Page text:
A prominent rabbi endorses a fascist in the latest episode of HBO’s miniseries.
“He’s koshering Lindbergh.”
With those three words near the end of the second episode of HBO’s The Plot Against America, the true intent of our country’s political machinery snaps into focus. We now have a good look at Rabbi Lionel Bengelsdorf (John Turturro), a bigshot in the Newark Jewish community and Evelyn’s (Winona Ryder) new squeeze, and what we see is terrifying: a Jewish leader who stumps on the campaign trail for a Nazi sympathizer.
Of course, as the Levin family observes from their homes, no self-respecting Jew would follow Bengelsdorf into the trenches behind someone like Charles Lindbergh for president. That’s not why the Lindbergh campaign trotted him out. No, he’s there to lend the candidate an air of legitimacy, for all the goyim who like his policies but don’t want to feel guilty about that other stuff. All they need is a guy with a yarmulke to tell them he’s all right: how could this man be anti-Semitic if he’s endorsed by a rabbi?
But that riddle says far more about the rabbi than it does about the candidate. Bengelsdorf was the fascinating enigma at the center of Phillip Roth’s novel: the leader who abandons his flock for personal gain. And David Simon’s show complicates the character even more, now that we can see him up close. Turturro plays him as a man who seems to legitimately believe he’s doing the right thing because he’s saving the U.S. from getting involved in a war… even if the war stands to eradicate his own people.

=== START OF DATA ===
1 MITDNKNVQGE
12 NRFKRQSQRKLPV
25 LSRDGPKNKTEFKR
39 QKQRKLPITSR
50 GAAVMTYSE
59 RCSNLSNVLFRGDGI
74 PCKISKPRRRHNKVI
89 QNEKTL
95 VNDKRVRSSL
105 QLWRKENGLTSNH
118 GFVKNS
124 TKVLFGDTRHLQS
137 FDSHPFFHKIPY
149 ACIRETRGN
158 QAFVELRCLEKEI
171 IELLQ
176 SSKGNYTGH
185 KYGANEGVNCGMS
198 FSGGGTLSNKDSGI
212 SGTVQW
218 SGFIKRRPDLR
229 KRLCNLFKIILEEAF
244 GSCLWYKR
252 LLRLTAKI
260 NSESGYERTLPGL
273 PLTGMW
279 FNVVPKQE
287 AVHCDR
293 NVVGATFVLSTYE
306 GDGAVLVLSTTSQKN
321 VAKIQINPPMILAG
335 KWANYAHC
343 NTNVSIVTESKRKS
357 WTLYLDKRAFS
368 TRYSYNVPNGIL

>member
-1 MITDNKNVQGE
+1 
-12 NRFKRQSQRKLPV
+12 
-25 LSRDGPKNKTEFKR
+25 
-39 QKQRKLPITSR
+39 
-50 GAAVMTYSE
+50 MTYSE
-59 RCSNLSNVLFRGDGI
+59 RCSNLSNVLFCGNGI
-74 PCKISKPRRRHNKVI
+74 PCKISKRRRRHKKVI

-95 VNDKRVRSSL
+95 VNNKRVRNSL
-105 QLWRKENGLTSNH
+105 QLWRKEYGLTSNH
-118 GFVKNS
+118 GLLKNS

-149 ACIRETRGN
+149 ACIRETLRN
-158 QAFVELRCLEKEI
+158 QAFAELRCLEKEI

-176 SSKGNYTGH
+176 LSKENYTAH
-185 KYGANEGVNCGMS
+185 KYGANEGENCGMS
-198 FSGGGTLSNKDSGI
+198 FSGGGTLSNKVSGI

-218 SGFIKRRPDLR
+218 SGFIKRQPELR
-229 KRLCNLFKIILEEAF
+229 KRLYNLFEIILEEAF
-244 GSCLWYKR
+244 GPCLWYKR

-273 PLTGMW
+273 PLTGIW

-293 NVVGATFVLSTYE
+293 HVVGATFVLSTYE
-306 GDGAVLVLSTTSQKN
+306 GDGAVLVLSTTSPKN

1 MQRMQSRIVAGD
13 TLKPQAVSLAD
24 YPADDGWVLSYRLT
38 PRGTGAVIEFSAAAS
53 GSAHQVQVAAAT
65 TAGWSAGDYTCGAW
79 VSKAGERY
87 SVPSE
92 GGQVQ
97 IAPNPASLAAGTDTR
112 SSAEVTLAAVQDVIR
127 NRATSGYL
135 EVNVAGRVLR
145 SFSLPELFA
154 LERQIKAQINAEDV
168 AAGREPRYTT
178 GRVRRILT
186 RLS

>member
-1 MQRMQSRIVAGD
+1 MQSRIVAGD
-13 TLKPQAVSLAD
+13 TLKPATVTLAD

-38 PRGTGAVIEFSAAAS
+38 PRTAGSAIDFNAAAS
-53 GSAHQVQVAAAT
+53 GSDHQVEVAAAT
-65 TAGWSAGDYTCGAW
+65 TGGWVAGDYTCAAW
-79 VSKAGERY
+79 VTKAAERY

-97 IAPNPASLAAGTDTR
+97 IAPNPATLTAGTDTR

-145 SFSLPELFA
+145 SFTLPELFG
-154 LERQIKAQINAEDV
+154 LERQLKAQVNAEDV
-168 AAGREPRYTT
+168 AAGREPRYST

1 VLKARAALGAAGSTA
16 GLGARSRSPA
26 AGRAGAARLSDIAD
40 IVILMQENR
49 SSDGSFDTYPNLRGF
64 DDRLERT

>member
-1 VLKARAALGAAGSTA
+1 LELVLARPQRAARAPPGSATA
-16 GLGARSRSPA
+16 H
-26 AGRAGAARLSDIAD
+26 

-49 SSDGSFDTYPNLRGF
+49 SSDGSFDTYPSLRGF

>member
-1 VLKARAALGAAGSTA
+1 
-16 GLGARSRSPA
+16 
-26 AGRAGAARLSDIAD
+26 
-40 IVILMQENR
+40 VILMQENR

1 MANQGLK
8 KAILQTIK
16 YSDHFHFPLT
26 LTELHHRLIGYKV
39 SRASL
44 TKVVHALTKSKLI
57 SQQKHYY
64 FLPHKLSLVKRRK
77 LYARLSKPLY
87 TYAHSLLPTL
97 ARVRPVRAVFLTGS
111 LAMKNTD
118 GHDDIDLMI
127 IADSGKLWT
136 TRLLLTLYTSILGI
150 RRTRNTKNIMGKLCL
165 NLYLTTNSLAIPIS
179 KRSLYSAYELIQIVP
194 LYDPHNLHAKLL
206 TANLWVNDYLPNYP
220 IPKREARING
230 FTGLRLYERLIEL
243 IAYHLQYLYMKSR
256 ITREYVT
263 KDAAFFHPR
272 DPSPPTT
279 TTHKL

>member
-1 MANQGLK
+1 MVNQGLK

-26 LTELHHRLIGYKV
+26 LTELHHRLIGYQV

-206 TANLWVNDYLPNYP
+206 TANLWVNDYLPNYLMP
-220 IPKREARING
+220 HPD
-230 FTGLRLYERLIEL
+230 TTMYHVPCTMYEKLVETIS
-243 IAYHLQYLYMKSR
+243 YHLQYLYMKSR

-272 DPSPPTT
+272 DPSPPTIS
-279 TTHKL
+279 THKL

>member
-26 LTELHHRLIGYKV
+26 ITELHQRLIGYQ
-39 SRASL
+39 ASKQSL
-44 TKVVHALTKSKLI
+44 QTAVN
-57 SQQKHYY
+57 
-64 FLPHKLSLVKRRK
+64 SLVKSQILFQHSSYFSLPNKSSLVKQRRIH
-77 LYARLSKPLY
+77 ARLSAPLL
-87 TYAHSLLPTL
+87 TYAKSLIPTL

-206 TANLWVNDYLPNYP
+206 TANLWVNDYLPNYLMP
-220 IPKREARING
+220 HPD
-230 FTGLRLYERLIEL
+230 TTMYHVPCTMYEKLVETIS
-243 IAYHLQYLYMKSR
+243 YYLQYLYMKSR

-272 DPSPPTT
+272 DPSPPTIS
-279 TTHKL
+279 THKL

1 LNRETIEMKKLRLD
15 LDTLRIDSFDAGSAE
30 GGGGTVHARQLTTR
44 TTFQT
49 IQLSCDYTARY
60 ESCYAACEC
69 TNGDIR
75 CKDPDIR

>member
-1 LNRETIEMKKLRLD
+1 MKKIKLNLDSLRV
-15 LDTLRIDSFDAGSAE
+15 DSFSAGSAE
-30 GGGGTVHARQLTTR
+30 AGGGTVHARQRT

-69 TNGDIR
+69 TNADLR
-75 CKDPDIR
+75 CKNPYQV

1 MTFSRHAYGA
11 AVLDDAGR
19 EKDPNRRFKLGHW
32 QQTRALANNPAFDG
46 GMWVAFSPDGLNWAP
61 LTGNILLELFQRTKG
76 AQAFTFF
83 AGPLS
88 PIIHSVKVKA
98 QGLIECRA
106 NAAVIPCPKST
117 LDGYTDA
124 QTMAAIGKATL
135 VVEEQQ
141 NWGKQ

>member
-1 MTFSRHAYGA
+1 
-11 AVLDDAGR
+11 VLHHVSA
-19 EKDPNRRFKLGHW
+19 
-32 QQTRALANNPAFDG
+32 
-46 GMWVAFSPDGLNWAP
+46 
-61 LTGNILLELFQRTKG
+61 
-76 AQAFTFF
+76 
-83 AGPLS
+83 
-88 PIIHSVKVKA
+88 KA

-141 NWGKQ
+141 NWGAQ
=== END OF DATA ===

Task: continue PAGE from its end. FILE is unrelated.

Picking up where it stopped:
It’s easy to throw around the phrase “self-hating Jew” as an insult these days to describe pretty much any Jew with whom we may disagree politically. But who does the phrase actually describe? I think it’s someone like Bengelsdorf.
How are the other members of the Levin family weathering this unprecedented stormtrooper march to the White House? While the men sputter and bicker uselessly amongst themselves, Elizabeth (Zoe Kazan) is excited to start her new job at the local department store… until two WASPy customers waltz in with Lindbergh pins (“Leap for Lindy!”) and remind her how widely accepted his candidacy has become. It’s a scene that cuts deep in the modern era, thinking about how some seemingly innocuous campaign swag and fashion trends can quickly assume the symbol of something deeper and more frightening than even its wearers may understand. Leap for Lindy, indeed.
But there are still moments of levity to be found, especially in a cute bit of play-acting between Elizabeth and hubby Herman (Morgan Spector), and a shout-out to Jewish Detroit’s most valuable export of the era, Tigers superstar Hank Greenberg. Even though he’s clobbering their favorite team on the radio, these Yankees fans call it a win when Greenberg rounds the bases.
But how much longer can these Jews comfortably lie nested within the fabric of everyday American life before they begin to feel excluded from it? Already the three younger men are drifting apart from one another, with cousin Alvie (Anthony Boyle) running off to Canada so he can fight the Nazis, while Phillip (Azhy Robertson) falls under the spell of a charismatic, wealth and status-obsessed classmate (who has an uneasy, very Phillip Roth-like fascination with his celebrity mother’s underthings). And Phillip’s brother Sandy (Caleb Malis)? He continues to draw his Lindbergh sketches, even defending the pilot’s aviation skills in an argument with his father.
This is the stage we’ve reached so quickly: vulnerable families turning on each other at the dinner table. The koshering of Lindbergh is the un-koshering of America.
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Read more: ‘The Plot Against America’ Sets in Motion